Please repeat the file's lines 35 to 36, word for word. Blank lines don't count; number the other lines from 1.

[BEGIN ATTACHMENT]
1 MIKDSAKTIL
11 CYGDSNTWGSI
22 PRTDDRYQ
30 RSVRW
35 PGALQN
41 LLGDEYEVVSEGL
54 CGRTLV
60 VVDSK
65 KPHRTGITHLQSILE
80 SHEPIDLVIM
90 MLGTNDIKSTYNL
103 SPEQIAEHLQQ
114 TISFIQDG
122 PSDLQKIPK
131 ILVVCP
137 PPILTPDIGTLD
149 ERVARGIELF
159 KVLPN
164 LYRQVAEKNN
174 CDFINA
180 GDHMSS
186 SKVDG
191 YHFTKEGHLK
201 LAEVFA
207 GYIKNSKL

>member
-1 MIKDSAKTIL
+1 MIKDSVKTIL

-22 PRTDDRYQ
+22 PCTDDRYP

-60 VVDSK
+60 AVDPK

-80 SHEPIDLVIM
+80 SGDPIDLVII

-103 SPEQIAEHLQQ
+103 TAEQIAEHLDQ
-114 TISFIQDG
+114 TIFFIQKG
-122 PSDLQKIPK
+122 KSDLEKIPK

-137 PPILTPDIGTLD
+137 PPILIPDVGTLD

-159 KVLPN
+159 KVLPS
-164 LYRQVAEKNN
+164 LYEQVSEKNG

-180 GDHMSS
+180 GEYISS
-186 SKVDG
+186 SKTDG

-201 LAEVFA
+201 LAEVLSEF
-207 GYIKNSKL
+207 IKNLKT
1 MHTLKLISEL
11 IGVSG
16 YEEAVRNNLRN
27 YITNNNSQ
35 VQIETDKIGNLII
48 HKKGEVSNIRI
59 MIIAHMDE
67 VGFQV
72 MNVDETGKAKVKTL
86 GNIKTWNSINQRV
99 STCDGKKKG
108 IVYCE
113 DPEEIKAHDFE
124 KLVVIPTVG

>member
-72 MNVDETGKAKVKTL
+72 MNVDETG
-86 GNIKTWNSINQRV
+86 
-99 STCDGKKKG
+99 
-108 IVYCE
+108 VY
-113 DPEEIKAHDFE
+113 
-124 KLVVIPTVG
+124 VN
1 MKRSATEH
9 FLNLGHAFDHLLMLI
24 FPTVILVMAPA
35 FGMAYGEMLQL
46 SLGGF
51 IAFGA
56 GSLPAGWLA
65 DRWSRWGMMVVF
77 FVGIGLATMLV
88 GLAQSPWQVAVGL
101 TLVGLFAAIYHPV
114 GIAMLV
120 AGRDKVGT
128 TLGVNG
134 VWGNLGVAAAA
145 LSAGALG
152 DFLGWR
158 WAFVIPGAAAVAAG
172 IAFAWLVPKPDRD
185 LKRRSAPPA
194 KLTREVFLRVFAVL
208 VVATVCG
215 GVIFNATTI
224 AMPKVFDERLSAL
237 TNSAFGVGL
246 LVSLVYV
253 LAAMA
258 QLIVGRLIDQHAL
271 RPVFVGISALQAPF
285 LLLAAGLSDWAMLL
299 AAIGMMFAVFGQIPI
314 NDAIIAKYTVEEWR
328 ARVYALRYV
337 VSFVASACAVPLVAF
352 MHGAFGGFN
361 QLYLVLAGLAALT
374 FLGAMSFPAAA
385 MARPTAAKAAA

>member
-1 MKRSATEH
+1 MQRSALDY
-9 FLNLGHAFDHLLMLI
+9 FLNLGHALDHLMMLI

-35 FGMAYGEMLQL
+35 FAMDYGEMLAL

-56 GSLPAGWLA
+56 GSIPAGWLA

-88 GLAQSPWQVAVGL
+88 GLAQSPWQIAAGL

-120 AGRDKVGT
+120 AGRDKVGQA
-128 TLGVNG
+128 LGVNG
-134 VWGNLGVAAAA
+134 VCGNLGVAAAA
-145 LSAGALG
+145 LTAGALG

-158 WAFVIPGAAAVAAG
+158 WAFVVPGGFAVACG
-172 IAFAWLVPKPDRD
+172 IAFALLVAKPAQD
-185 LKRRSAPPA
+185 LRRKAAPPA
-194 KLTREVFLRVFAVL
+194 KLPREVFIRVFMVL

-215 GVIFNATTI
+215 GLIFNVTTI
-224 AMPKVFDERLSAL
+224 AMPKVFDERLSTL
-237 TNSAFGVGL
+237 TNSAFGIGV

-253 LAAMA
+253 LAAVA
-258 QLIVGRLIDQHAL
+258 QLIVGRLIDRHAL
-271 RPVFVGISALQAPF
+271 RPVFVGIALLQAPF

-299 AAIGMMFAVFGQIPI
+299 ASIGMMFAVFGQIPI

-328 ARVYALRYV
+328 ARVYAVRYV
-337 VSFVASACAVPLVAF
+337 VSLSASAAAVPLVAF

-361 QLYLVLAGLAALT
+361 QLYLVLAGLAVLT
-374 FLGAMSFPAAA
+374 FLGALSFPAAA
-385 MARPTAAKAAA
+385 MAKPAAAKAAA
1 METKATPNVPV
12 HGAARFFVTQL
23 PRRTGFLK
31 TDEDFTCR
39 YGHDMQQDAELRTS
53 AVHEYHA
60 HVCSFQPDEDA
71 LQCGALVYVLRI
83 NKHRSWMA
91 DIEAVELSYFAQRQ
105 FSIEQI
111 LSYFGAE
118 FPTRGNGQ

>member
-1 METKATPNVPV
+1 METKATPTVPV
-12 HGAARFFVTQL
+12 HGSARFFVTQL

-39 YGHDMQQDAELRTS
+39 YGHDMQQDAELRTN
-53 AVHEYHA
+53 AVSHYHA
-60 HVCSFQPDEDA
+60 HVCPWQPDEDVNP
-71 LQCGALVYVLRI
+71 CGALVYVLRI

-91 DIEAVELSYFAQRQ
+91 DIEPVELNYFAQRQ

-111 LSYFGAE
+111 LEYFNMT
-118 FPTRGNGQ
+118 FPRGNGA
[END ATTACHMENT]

-103 SPEQIAEHLQQ
+103 TAEQIAEHLDQ